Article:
Friday, July 22, 2011

Astarte - Doomed Dark Years (1998)

Astarte may or may not have technically been the first 'all-female' black metal act (quotes because the session drummer here was a dude), but they were certainly the first that made any waves, the premiere and reigning Amazons of the Greek scene. That said, the novelty pretty much begins and ends there, because there is nothing explicitly effeminate about Doomed Dark Years, a seasoned and atmospheric debut which frankly does not FEEL like a debut, but hits a few snares along its route in terms of the memorability of its actual songwriting, and its enduring impact (or lack thereof) when placed against any of its Scandinavian predecessors. For here, at least, the harpies have only a passing semblance to their Greek peers.

Doomed Dark Years begins with an spooky, shining prelude of wolves howling and horror attuned keyboards ("Passage to Eternity") before the first true sampling of their black beauty, "Voyage to Eternal Life". This piece alternates between surges of standard riffing and rasps, and the more tortured segues of eloquence in which clean guitars are affixed to the backing chords. Synthesizers are constantly being used to manifest the grandeur of an ancient landscape, and the track reminds me very much of Emperor's In the Nightside Eclipse, though they lack that feverish, diabolical demesne which lurked in the rafters of that masterpiece. Unfortunately, as was often the case in 90s black metal, Astarte don't really know where to quit. They swell their compositions up to lengths that are often 7 or more, and this particular tune ("Voyage to Eternal Life") is over 9 minutes with painfully little to show for it, despite its internal consistency and an admittedly decent production for its day.

The patterns continues into the next piece, "Thorns of Charon - Part I (Astarte's Call)", which has a darker subterfuge in its bleeding streams of melody, and heightened symphonic sequences, but enough to make almost 9 more minutes interest? Negative. Now, not every track on here is quite so open ranged and overgrasping: "Doomed Dark Years" itself is a shorter tune which begins with clean guitars and then explodes into a thundering, moderate blast not unlike what we heard on the previous songs, and the latter "Thorns of Charon" movements ("Emerge from Hades" and "Pathway to Unlight") round out their 7 minute existences with slightly stronger riffing, still reminiscent of Emperor though the keyboard orchestration is never so menacing. But even these, and "Empress of the Shadow Land" have too many moments of repetitious indifference to really stand out unless you're simply seeking a desolate, driving landscape which feeds off its own, middling melancholy.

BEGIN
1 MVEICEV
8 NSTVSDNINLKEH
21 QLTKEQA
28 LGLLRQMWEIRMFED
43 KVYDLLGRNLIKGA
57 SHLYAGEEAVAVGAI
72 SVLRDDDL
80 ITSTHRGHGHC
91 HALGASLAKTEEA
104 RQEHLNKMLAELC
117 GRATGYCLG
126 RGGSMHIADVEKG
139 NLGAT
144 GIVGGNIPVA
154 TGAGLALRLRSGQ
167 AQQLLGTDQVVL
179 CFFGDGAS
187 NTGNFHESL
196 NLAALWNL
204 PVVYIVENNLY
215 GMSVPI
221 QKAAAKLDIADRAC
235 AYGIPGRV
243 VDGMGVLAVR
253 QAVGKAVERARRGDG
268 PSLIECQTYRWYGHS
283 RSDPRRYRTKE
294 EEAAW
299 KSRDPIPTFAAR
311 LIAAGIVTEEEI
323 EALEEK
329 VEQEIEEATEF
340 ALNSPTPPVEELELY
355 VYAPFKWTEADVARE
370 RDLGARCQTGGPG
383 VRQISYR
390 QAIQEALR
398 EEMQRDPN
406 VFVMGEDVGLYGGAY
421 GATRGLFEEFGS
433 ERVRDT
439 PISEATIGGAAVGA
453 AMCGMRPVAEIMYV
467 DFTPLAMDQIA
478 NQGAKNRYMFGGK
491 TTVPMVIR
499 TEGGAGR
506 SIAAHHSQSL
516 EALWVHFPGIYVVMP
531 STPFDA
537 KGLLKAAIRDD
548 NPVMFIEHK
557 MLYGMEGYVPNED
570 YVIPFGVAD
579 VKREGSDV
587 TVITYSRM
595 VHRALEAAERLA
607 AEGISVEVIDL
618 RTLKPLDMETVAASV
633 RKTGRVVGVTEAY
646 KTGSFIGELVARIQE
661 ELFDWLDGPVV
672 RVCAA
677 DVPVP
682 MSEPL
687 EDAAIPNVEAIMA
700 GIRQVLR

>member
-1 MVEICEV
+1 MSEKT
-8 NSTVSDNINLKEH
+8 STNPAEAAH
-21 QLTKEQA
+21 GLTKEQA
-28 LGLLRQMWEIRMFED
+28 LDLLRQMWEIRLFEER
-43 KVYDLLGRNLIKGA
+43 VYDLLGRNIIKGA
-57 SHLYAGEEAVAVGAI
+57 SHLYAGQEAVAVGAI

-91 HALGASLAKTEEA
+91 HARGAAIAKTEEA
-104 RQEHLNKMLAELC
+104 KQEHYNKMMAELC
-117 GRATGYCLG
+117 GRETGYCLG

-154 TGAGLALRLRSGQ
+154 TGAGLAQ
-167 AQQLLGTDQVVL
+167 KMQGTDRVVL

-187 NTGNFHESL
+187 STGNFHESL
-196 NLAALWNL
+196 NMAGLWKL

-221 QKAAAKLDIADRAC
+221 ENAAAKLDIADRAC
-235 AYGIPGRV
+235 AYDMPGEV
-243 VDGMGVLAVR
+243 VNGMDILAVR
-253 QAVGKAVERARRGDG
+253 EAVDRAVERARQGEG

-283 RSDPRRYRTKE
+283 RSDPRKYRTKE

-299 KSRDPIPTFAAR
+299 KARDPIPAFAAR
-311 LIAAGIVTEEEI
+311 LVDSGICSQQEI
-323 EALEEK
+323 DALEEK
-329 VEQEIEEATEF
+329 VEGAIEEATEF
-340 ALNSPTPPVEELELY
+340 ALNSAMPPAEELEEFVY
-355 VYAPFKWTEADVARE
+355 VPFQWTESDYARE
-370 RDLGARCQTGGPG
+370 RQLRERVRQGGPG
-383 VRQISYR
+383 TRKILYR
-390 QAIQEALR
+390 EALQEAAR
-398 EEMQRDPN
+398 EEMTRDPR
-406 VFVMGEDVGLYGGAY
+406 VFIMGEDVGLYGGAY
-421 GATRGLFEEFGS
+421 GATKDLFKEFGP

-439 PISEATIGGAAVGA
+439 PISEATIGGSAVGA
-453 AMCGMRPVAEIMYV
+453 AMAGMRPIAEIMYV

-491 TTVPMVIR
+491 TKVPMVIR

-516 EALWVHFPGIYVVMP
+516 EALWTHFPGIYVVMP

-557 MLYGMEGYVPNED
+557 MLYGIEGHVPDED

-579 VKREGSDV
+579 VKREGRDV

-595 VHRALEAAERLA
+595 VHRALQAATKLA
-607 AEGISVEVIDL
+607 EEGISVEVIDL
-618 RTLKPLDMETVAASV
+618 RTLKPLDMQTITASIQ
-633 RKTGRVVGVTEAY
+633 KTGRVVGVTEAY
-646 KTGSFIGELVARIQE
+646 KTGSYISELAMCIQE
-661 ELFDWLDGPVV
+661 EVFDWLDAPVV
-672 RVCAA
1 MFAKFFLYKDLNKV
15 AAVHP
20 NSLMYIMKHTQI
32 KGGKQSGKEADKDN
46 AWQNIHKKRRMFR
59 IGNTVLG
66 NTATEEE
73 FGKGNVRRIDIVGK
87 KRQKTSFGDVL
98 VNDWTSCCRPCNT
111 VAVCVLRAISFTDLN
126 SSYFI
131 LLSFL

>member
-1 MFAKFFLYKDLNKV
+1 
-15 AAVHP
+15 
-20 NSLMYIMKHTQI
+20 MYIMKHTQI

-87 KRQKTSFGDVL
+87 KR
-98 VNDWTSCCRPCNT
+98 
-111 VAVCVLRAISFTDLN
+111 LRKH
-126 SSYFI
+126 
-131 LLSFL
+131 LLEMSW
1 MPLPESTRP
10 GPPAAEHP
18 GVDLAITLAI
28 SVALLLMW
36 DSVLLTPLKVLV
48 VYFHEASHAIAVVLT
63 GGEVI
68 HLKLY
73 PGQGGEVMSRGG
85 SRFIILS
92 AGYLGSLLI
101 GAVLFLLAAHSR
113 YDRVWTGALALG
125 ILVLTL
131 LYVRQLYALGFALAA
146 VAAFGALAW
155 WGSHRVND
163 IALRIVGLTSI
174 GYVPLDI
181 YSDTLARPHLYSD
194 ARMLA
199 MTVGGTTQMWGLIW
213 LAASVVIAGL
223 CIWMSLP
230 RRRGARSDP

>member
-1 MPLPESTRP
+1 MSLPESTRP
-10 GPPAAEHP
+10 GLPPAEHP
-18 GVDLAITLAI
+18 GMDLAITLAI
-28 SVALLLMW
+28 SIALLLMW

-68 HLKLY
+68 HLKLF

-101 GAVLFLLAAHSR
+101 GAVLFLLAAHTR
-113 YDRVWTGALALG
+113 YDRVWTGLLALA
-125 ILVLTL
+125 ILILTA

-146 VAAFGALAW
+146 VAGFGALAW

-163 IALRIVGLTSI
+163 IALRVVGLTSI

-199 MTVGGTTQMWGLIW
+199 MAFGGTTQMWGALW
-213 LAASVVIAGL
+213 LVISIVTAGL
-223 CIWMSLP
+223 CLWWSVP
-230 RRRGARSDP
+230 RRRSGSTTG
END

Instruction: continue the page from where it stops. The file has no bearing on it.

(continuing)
But it makes for a pretty, penetrating light, at least. The album sounds lush, due to the balance of the guitars and keyboards, and the vocals are harsh as fuck, like a more throaty Ihsahn with only a small disclosure of its originator's gender (if you listen very closely). This debut has come down a lot in estimation for me over the years, becoming marginally less exciting with each listen, and I feel that they've surpassed this several times since. However, Doomed Dark years knows its business, delves into the Greek mythological backdrop that I so often want these bands to explore, and even if the music and lyrics are not ultimately magnificent, it's convincing enough to prove that black metal, like its parent and peer sub-genres, is not solely a man's realm.

Verdict: Indifference [6.75/10] (weep no more for them)

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